UN Watch

India hits out at China for protecting Masood Azhar

India has hit out at China for protecting Jaish-e-Mohammed (JeM) leader Masood Azhar by preventing the Security Council from sanctioning him as an international terrorist because of its “narrow political and strategic concerns.”

Dec 20, 2017
By Arul Louis
 
India has hit out at China for protecting Jaish-e-Mohammed (JeM) leader Masood Azhar by preventing the Security Council from sanctioning him as an international terrorist because of its “narrow political and strategic concerns.”
 
“On counter-terrorism, cooperation continues to elude the Council, as it falls victim to narrow political and strategic concerns,” India's Permanent Representative Syed Akbaruddin told the Council on Wednesday without naming China. “On an issue as serious as designation of terrorist individuals and entities, the Council-mandated Sanctions Committees fail to make concrete progress, thus putting our common security in peril.”
 
Last month China once again blocked a move by Britain, France and the United States to list Azhar, the mastermind of last year's attack on the Pathankot air force base, as a global terrorist by using its veto power. He lives in Pakistan, an ally of China.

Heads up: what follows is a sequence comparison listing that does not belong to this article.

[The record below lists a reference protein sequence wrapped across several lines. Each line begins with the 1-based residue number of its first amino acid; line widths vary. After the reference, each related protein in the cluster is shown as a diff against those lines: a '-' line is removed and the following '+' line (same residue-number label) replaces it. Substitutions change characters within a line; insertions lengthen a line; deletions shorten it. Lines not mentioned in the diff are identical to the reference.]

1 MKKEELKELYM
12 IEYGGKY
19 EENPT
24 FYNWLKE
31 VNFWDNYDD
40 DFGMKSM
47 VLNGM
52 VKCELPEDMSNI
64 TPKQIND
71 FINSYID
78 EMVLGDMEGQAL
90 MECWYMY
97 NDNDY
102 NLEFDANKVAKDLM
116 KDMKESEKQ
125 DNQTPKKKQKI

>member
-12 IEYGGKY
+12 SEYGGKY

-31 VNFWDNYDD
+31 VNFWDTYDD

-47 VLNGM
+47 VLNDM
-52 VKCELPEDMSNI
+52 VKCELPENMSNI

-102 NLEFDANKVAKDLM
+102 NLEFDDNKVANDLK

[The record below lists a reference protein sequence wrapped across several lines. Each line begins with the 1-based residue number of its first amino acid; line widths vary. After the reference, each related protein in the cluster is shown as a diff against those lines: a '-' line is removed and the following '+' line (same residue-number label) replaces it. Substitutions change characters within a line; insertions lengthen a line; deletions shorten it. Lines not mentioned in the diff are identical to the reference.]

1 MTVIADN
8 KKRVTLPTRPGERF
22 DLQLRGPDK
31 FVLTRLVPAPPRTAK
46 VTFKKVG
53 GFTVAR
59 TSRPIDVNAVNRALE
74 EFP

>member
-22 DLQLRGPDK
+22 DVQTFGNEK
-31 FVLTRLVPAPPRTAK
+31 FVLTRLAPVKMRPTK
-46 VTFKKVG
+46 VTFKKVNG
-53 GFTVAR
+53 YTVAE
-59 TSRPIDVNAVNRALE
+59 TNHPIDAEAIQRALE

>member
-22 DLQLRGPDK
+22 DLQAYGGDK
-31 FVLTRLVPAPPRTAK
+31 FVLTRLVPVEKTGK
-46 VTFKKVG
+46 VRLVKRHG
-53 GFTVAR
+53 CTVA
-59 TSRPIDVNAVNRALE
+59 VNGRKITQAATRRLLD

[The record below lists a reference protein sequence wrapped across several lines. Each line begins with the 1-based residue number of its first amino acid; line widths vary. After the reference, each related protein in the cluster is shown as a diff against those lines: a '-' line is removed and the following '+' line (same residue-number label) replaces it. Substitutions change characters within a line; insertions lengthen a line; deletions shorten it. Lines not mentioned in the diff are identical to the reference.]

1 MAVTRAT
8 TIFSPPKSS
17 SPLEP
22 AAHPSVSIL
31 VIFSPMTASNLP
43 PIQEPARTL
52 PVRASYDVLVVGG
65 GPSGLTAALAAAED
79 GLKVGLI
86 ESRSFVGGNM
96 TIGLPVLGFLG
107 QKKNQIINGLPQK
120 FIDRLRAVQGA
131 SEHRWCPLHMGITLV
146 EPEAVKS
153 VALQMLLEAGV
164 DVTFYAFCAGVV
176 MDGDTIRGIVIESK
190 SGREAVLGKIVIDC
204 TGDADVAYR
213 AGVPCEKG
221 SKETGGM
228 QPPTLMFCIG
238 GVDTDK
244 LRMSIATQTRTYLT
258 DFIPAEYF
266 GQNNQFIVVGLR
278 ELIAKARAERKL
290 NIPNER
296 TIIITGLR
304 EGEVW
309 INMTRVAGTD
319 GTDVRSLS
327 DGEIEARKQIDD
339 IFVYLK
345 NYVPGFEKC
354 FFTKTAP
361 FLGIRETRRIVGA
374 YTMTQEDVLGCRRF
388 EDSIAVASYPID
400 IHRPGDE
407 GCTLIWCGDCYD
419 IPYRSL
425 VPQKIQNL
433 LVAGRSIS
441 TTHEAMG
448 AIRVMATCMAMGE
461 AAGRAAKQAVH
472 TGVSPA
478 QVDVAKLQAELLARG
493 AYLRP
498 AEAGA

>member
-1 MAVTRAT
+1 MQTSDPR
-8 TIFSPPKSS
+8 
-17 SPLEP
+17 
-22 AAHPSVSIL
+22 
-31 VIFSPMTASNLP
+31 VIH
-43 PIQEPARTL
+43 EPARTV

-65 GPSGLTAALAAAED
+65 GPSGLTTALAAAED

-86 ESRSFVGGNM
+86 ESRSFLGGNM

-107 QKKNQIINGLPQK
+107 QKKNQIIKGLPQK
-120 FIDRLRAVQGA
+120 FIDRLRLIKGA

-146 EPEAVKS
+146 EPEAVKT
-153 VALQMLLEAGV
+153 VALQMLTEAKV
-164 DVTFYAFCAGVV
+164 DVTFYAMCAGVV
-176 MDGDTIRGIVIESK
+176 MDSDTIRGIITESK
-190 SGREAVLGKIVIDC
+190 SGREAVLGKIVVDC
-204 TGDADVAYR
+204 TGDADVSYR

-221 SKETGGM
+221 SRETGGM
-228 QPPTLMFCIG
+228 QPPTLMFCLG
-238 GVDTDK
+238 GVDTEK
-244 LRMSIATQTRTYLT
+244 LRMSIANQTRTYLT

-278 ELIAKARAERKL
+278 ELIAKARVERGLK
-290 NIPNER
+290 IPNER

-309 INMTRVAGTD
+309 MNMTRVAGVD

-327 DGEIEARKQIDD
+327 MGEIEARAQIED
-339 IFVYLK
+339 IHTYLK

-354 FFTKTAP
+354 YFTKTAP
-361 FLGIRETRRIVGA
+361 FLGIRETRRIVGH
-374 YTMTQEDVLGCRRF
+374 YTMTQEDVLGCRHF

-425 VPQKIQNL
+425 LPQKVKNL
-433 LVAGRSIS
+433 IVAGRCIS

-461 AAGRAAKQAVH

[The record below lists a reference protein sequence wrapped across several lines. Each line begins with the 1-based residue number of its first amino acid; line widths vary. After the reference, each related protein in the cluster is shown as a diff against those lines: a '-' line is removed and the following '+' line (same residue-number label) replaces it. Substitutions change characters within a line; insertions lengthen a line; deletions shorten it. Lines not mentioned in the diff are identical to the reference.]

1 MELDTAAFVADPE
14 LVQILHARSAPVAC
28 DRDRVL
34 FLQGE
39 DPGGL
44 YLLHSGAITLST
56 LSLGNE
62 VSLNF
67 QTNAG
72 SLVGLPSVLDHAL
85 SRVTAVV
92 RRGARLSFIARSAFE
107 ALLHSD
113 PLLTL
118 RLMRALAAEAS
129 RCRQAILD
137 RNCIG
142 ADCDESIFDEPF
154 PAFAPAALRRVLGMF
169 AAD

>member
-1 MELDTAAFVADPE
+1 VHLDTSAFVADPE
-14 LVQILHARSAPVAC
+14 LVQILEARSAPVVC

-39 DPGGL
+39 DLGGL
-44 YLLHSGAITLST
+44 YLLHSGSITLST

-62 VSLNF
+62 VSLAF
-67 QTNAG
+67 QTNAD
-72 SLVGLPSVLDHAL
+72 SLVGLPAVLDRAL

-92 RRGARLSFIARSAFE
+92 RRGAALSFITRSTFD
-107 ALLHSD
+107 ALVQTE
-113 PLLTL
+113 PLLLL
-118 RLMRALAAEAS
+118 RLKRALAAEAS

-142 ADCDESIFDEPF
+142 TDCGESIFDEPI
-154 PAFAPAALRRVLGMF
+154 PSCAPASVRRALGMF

Speaking during the debate on “Complex Contemporary Challenges to International Peace and Security,” Akbaruddin said terrorism “is a common challenge which requires greater focus by this Council, one where closer international cooperation needs to be, can be and should expanded for common interest.
 
“But, it appears that this common threat and its seriousness to states and societies is not clearly understood here.”
 
The threats to international peace are intensified by the globalization of terror networks, which operate across borders propagating “hateful ideologies, sometimes based in deep-rooted perceived grievances,” raising finances, getting arms and recruiting operatives.
 
He questioned the very legitimacy of Council and its credibility in dealing with today's complex challenges.
 
“An instrument that is no longer considered legitimate and has lost its credibility cannot be our hope for salvation,” he said. “New realities cannot be addressed by using old paradigms.
 
Making a case for reforming the Council to make it more representative, he said, “The reasons for the lack of success of international structures designed seven decades ago in dealing with the complex challenges of today are self- evident. A non-representative Council, designed many long years ago to maintain the balance of power among competing rivals, is simply not equipped to handle the challenges that have changed beyond recognition.”

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